Hyperexcitable brain and refractory coeliac disease: a new syndrome. - GreenMedInfo Summary
Hyperexcitable brain and refractory coeliac disease: a new syndrome.
Royal Hallamshire Hospital.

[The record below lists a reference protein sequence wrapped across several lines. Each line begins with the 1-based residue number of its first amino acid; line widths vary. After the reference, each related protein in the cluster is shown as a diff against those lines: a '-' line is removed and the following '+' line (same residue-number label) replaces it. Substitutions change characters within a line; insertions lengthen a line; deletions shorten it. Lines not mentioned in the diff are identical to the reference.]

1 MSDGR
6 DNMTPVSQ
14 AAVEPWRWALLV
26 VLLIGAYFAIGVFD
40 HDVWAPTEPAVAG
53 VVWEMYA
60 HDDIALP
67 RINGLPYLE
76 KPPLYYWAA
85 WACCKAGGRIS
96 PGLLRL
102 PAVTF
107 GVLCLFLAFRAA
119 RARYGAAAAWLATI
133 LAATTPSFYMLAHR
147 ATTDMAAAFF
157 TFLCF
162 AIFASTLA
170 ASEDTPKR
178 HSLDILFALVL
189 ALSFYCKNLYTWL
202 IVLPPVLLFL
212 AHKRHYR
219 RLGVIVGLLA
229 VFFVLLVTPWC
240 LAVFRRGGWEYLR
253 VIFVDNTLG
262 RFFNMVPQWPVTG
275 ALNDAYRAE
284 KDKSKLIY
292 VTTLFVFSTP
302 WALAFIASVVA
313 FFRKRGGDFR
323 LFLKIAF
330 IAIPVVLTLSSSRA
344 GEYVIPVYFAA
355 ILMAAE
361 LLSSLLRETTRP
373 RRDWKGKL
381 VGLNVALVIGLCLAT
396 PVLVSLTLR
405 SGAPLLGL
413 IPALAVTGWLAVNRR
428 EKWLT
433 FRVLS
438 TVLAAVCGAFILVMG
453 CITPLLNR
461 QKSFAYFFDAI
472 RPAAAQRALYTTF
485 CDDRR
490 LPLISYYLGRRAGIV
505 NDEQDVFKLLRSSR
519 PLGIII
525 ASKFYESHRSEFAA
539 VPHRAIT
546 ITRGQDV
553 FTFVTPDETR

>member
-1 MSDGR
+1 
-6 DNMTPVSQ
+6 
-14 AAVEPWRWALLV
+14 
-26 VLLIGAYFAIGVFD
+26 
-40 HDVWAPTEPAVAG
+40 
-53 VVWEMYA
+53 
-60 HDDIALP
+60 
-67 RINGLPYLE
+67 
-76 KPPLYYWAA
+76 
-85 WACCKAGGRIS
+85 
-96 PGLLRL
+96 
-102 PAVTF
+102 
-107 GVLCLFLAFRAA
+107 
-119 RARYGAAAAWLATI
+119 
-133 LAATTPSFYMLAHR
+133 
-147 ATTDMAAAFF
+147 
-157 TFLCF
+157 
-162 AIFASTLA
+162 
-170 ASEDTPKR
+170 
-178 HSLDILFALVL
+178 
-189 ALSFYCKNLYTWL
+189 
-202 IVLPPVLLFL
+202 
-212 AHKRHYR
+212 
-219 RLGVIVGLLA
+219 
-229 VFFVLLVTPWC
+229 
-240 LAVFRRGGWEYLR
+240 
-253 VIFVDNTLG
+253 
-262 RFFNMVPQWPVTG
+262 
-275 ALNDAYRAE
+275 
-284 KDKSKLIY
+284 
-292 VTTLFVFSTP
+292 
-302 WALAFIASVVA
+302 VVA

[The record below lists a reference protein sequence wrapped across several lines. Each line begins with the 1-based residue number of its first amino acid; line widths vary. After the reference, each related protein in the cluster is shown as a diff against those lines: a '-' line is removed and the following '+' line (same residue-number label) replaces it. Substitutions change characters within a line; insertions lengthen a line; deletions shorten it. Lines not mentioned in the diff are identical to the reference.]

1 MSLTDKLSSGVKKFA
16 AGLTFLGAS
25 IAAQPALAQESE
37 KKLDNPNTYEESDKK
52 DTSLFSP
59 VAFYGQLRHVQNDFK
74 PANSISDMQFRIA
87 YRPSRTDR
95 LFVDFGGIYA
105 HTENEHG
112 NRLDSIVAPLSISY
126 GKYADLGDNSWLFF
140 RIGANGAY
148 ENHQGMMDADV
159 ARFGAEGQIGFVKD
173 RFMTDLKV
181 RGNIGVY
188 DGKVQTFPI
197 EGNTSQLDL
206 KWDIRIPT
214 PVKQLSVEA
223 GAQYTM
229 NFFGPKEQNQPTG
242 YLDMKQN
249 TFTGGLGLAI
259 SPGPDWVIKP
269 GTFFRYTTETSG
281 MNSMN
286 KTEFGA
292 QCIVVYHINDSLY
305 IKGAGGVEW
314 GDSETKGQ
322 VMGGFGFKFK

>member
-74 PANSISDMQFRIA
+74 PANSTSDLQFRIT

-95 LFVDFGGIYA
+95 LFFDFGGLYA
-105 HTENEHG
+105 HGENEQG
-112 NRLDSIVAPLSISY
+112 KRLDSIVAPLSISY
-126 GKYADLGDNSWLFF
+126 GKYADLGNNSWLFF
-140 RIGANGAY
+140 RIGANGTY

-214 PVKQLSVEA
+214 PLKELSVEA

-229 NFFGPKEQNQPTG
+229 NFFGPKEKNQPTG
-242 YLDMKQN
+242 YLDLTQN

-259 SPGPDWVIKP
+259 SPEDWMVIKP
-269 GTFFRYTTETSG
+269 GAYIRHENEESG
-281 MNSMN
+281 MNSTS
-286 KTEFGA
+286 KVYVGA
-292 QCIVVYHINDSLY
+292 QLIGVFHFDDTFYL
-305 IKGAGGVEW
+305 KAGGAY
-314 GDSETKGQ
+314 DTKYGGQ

Hyperexcitable brain and refractory coeliac disease: a new syndrome Gluten related disorders (GRD) is the newly proposed term to encompass a spectrum of immune mediated diseases triggered by gluten ingestion. Whilst coeliac disease (gluten sensitive enteropathy) remains one of the best characterised GRD, neurological dysfunction is one of the commonest extraintestinal manifestations with a range of presentations such as cerebellar ataxia, neuropathy, sensory ganglionopathy and encephalopathy (headaches and white matter abnormalities). Neurological manifestations can occur with or without enteropathy. The entity of progressive myoclonic ataxia and celiac disease was first reported in 1984 with occasional case reports published since. We present here the clinical and detail electrophysiological features of the largest series of 7 patients and further characterise and hence rename the syndrome as progressive cortical hyperexcitability with ataxia and refractory coeliac disease. The 7 patients (5 male, 2 female) were identified from a cohort of 540 patients with neurological manifestations of GRD that regularly attend our gluten/neurology clinic. The mean age at onset of the neurological symptoms was 58 years (range 46 to 76). Unlike myoclonic ataxia (eg in the context of opsoclonus myoclonus ataxia syndrome) the myoclonic tremor in these patients was initially focal (face, tongue one arm and/or one leg) but then spread to affect other parts of the body. Epilepsy was a feature in 5 of the patients, 3 of which gave a history of Jacksonian march before progression to generalised seizures. In one patient the neurological presentation was with status epilepticus. All patients had a mild degree of limb ataxia and more prominent gait ataxia. Electrophysiology showed evidence of cortical myoclonus. Four had a phenotype of epilepsia partialis continua and three later developed more widespread jerking. There was clinical, imaging and/or pathological evidence of cerebellar involvement in all cases but this was not the main source of disability by contrast to patients with gluten ataxia, where cerebellar ataxia is the most disabling feature. All patients adhered to a strict gluten-free diet with elimination of gluten-related antibodies, despite which there was still evidence of enteropathy in keeping with refractory celiac disease (type 1 in 5 and type 2 in 2). One of the 2 patients with type 2 refractory enteropathy died 13 years later from metastatic enteropathy-associated lymphoma. The other died 1 year after the neurological presentation from presumed enteropathy associated lymphoma. Four were treated with mycophenolate and one in addition with rituximab and IV immunoglobulins. Whilst their ataxia improved the myoclonus remained the most disabling feature of their illness with a tendency to spread and affect other parts of the body. This syndrome whilst rare, appears to be the commonest neurological manifestation of refractory CD. The clinical manifestations extend from focal reflex jerks to epilepsia partialis continua, covering the whole clinical spectrum of cortical myoclonus. This entity is possibly under-diagnosed and difficult to treat.